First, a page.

The breakfast on the next morning was different than every other we ever had: soup, noodles, cooked vegetables and meat with soya sauce were available. There were also “normal” things like fried eggs, toast and tea.
Peter had to go back to the border station to continue the paperwork, whereas Claudia was lucky to stay in the hotel. To get the Chinese driving license and Chinese number plate was a complicated procedure again that took many hours. A few hours, many passport controls and face scans later he was officially allowed to bring the motorcycle to Kashgar.
We spent the rest of the day wandering around the old city of Kashgar, which was demolished in 2009 by the Chinese government and rebuilt nearly completely. The official reason was to protect it against earthquakes. Although we would have loved to visit the original old city it was still nice to walk around and watch children playing in the newly built streets of Kashgar Old Town.

In the evening we saw another travel motorbike parked next to ours. The owner, Gerhard, a friendly Austrian, was travelling from India to Austria. His son did the way from Austria to India with the same motorbike and he was going back. We spent a nice evening together exchanging information and having fun.
The original plan was to go to Tashkurgan on the third day and spend the night there. Our guide should pick us up at 10:00 in the morning so we had already finished preparing our bike one hour before to have enough time for a good breakfast. Sitting at the table with Gerhard and a Pakistani our guide came in looking very stressed and nervous and told us to leave immediately because the border to Pakistan would be closed for the next five days. We should try to do all paperwork and cross to Pakistan in one day instead of two. The Pakistani guy at the table immediately protested and told us that there was no holiday in Pakistan and the borders would be open all the time. We shouldn`t listen to our guide. The guide answered quite angrily that the Pakistani guy wouldn`t know anything and we should hurry up. It was hard to leave the tasty breakfast behind but we got up and went outside.

We quickly got on the bike, said goodbye to Gerhard, who wished us all the best, and drove behind our guide`s car. After a few minutes we had to stop at a police control. There were cameras everywhere, countless policemen, SWAT units and even a man with a machine gun standing above. When we were finished with passport controls our guide told us that the speed limit for 60 kilometers per hour wouldn`t apply for foreigners so we should drive as fast as we can. He would meet us in Tashkurgan as soon as possible at the petrol station. We did as we were told and started riding on the Karakoram Highway towards Tashkurgan very fast. The scenery was fantastic and we regretted not having more times to take some pictures. There were glittering blue lakes and very high snowy mountains everywhere. We even saw camels walking on the road.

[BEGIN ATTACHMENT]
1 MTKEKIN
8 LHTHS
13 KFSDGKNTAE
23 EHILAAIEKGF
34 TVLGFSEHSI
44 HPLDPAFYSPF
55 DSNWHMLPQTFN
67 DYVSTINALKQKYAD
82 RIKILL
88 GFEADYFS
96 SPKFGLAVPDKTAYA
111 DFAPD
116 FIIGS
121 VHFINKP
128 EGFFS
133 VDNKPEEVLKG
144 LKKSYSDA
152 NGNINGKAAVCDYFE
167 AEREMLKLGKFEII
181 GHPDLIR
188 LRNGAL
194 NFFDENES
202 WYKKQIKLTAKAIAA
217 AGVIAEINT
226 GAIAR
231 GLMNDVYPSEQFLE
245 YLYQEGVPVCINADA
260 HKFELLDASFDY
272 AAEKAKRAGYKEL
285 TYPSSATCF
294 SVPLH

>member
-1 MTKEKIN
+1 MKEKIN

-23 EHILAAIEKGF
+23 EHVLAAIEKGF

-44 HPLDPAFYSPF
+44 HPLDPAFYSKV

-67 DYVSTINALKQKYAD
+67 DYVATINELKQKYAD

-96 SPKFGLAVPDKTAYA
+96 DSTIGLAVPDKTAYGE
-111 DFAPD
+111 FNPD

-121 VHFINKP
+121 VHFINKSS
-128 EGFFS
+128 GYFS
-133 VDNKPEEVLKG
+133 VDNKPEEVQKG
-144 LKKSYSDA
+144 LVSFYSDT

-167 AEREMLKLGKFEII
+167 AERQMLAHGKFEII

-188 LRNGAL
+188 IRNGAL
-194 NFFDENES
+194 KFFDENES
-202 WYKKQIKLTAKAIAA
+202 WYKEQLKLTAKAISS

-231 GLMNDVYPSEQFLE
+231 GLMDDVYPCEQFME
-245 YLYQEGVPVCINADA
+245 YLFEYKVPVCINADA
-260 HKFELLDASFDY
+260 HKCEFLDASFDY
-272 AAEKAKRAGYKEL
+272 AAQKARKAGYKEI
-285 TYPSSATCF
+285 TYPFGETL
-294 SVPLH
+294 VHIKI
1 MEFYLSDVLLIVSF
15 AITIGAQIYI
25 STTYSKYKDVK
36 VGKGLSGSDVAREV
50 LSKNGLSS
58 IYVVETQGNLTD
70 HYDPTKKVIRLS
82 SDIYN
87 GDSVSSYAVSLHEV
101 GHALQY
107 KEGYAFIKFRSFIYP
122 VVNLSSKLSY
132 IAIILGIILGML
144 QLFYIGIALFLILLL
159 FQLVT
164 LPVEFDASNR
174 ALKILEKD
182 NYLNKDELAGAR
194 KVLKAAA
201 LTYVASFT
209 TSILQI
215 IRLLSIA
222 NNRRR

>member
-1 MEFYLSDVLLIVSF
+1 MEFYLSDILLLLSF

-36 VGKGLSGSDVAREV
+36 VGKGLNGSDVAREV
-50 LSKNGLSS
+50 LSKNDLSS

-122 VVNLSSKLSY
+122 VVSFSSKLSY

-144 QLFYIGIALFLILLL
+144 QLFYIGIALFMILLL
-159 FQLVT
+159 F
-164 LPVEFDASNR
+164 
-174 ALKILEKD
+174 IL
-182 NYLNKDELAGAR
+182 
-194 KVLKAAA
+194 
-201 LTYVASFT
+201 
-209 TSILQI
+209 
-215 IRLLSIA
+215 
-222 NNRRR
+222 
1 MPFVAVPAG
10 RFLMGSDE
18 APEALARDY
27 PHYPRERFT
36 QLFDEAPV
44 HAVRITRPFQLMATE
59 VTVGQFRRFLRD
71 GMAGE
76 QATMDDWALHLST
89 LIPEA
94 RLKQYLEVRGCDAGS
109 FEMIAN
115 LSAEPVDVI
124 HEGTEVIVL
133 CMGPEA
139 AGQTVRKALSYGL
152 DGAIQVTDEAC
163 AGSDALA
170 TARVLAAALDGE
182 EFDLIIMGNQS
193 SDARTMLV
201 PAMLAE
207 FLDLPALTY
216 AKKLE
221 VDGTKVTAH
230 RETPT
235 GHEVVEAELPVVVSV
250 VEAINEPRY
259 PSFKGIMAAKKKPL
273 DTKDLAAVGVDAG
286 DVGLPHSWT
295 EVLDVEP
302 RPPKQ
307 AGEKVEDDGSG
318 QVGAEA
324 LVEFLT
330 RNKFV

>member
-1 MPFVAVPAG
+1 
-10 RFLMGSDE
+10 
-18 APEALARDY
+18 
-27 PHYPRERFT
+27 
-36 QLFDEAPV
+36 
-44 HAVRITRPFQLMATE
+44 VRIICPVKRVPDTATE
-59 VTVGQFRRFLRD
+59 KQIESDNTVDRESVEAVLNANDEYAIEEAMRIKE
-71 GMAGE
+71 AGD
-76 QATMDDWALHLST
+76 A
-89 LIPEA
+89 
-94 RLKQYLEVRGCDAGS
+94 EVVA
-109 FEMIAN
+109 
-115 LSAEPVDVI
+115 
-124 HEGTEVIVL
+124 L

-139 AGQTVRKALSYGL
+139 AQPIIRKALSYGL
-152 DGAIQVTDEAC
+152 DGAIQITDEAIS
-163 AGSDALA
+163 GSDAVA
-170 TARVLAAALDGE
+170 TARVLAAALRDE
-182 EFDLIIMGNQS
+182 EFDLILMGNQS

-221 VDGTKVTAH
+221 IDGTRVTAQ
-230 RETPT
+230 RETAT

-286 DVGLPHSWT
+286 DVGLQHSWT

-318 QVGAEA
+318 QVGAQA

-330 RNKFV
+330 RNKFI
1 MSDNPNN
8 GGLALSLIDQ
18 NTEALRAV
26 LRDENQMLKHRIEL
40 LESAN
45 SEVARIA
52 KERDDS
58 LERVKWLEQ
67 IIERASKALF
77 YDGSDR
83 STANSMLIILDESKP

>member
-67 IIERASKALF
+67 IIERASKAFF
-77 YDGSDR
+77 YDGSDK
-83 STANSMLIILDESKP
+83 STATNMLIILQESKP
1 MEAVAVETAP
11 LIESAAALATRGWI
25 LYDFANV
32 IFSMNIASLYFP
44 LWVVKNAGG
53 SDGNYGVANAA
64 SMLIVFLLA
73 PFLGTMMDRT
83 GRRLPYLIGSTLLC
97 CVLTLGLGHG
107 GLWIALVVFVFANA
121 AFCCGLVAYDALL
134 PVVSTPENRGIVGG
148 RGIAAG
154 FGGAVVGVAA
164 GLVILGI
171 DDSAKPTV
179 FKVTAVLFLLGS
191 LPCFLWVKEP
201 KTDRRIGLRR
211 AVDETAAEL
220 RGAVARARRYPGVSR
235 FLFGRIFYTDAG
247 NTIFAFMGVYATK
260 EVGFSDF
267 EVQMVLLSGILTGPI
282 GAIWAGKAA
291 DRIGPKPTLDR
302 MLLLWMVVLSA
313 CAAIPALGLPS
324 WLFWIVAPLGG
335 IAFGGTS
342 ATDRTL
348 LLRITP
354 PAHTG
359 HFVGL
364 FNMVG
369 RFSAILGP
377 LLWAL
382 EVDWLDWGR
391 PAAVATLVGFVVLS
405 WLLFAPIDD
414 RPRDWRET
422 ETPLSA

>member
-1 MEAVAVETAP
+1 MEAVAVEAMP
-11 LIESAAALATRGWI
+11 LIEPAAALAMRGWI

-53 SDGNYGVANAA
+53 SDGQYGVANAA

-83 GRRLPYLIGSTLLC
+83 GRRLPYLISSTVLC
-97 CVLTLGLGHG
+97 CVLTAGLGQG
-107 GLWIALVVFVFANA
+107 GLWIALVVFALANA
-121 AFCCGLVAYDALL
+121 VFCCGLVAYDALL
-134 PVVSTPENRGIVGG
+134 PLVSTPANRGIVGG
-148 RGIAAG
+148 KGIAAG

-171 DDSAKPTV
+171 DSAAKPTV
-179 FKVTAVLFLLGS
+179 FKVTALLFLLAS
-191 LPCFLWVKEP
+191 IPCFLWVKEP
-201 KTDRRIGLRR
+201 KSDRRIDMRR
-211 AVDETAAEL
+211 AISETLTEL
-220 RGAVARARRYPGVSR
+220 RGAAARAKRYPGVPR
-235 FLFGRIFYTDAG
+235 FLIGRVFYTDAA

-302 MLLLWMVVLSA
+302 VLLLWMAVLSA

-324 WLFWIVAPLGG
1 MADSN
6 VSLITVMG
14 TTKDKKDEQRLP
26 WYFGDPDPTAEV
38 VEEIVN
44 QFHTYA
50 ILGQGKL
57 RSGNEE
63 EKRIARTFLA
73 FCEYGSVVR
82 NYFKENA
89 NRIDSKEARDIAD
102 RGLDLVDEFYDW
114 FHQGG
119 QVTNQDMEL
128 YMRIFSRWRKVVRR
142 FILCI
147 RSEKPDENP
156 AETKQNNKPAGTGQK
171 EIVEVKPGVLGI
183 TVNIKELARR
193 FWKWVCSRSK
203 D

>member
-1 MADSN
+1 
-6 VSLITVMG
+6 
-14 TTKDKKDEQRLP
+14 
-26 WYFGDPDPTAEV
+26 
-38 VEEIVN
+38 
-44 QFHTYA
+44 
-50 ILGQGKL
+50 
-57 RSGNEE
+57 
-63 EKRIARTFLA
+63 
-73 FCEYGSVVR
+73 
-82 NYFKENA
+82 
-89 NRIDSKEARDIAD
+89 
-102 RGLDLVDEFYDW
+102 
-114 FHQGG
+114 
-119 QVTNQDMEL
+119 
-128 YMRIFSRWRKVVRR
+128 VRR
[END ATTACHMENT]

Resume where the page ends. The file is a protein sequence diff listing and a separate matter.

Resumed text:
A few hours later we reached Tashkurgan with an empty tank. At the petrol station there was a long queue of waiting cars. Petrol stations in this area of China are heavily protected with barbwire and policemen controlling everyone. Chinese people have a special identity card they show to the officials and then the gate opens. Of course we didn`t have anything like that and our guide had told us before that it was illegal for foreigners to get petrol. We still tried and showed them with our hands to fill up the tank. The policeman asked for our passport and told us to wait. Surprisingly after a few minutes he told us to go on and opened the gate for us. After filling up our tank we parked the bike outside the fence and waited for our guide to arrive. Sitting next to our bike we attracted a lot of attention. People were very curious and took many pictures of us and the bike. They even gave us fresh fruits and were very friendly.

When our guide arrived after two hours, we went to the official border building not far away. Again we waited for some time for the gates to open so we could enter the border area. We had to park our bike and remove all our bags again. Our guide told us that the Chinese border was officially closed at that time of the day and that they would come and open it again just for us. He also told us that we would wait for four other motorcyclists. Officials didn`t start working before they arrived. About one hour later the door opened and the other bikers came in also looking a bit stressed. The three Canadians and one Spanish guy had the same experience and were also informed on short notice about the border being closed. Together we stood and waited for the passport control as the door opened and three officials arrived. Seeing us talking they rudely commanded to stand in line. After the passport control and face scan we had to position our motorbike in front of a camera and were free to go. Our guide told us to ride the remaining 120 kilometers to Khunjerab pass fast without stopping and taking pictures. So we started towards the famous Khunjerab pass, the highest paved border crossing in the world. The scenery was again fantastic and it was getting colder as we went higher. The sun was already behind the mountains.
When we arrived at the military building the officials checked our passports and we were allowed to continue to the real main border gate. When they opened the gate for us we felt free again. On the Pakistani side we were greeted very friendly with a “Welcome to Pakistan! You must be cold. Do you like a warm cup of tea?”.